|Size of the Encounter Deck||28|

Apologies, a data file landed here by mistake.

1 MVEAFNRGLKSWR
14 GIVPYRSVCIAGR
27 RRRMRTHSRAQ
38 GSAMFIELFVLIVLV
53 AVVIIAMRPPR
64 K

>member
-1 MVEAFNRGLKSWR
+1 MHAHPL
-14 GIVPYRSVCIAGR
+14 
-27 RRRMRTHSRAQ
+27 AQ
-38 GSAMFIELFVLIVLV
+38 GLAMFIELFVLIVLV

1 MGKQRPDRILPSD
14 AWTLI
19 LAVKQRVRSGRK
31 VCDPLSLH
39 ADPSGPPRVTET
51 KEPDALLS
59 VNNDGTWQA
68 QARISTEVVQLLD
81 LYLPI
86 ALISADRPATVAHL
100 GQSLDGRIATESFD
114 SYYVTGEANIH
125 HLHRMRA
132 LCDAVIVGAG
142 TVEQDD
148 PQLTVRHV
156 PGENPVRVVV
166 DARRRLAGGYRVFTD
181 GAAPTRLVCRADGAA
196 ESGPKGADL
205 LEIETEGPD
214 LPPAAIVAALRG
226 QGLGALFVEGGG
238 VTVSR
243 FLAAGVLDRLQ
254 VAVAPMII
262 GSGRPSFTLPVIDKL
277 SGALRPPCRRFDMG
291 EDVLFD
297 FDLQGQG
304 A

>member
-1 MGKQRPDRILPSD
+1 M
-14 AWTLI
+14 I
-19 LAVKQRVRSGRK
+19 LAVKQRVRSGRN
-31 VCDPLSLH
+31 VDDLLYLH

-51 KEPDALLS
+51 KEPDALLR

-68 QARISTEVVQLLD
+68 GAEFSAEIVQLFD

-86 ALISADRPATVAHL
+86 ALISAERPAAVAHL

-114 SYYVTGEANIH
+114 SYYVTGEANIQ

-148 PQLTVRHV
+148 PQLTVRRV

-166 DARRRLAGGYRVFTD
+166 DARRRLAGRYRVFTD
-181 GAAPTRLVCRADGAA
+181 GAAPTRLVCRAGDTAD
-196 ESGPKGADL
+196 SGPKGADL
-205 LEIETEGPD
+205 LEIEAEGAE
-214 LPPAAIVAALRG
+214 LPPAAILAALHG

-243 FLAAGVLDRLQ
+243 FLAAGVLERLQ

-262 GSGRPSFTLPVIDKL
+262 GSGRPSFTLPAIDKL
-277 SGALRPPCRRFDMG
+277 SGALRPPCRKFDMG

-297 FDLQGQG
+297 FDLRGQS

My take on this encounter deck: Now, the big gimmick of the scenario is of course the huge rotating god spider in the middle of the table. But let’s ignore that big set piece for a bit and look at the actual encounter deck. It consists of basically three things: Spiders, doom and things that stop you from moving. The scenario itself is not particularly difficult, but the final phase of the boss fight has some high variance in how much doom is generated from Atlach-Nacha’s moving around the locations. To focus on that, it is imperative to prevent any unnecessary doom until getting there. A third of the encounter deck is made up of cards that spread doom around. Two of those cards, Ancient Evils and Endless Weaving, are not really all that interactive. But the Web-Spinner should get all the attention needed so that it doesn’t get to do its thing. Between the nine spiders in the encounter deck, the small web of locations and Atlach-Nacha occupying up to four of these locations herself, the spider synergies from some of the treacheries are more likely to fire in this scenario than in the ones before. This is particularly relevant for Will of the Spider-Mother that can stop a player from finishing off a leg or dealing with a Web-Spinner. Something unusual about this encounter deck is how it has more treacheries requiring fight tests than ones that check willpower. Investigators that struggle with passing fight tests may need another player on their side who can, otherwise they risk being immobilized over and over by Caught in a Web and Sickening Webs.